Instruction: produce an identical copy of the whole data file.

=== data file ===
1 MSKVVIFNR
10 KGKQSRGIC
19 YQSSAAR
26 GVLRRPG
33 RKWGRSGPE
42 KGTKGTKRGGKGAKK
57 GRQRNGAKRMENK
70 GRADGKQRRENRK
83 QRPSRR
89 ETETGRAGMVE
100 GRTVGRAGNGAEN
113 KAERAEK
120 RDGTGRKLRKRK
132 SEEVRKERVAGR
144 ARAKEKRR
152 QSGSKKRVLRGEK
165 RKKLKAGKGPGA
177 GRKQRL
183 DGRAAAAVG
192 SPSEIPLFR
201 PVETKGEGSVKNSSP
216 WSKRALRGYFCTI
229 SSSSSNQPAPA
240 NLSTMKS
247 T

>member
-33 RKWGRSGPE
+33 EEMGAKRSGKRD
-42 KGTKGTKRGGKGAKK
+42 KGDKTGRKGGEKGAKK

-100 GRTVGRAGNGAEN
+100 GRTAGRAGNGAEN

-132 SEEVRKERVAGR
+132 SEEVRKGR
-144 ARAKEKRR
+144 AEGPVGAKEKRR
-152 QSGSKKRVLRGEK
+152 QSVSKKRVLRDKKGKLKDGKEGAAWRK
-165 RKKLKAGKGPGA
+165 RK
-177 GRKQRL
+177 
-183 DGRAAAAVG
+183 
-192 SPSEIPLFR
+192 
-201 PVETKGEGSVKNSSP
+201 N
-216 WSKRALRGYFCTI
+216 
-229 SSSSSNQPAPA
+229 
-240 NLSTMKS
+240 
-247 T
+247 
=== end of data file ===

1 MSKVVIFNR
10 KGKQSRGIC
19 YQSSAAR
26 GVLRRPG
33 RKWGRSGPE
42 KGTKGTKRGGKGAKK
57 GRQRNGAKRMENK
70 GRADGKQRRENRK
83 QRPSRR
89 ETETGRAGMVE
100 GRTVGRAGNGAEN
113 KAERAEK
120 RDGTGRKLRKRK
132 SEEVRKERVAGR
144 ARAKEKRR
152 QSGSKKRVLRGEK
165 RKKLKAGKGPGA
177 GRKQRL
183 DGRAAAAVG
192 SPSEIPLFR
201 PVETKGEGSVKNSSP
216 WSKRALRGYFCTI
229 SSSSSNQPAPA
240 NLSTMKS
247 T

>member
-33 RKWGRSGPE
+33 EEMGAKRSGKRD
-42 KGTKGTKRGGKGAKK
+42 KGDKTGRKGGEKGAKK

-100 GRTVGRAGNGAEN
+100 GRTAGRAGNGAEN

-132 SEEVRKERVAGR
+132 SEEVRKGR
-144 ARAKEKRR
+144 AEGPVGAKEKRR
-152 QSGSKKRVLRGEK
+152 QSVSKKRVLRDKKGKLKDGKEGAAWRK
-165 RKKLKAGKGPGA
+165 RK
-177 GRKQRL
+177 
-183 DGRAAAAVG
+183 
-192 SPSEIPLFR
+192 
-201 PVETKGEGSVKNSSP
+201 N
-216 WSKRALRGYFCTI
+216 
-229 SSSSSNQPAPA
+229 
-240 NLSTMKS
+240 
-247 T
+247 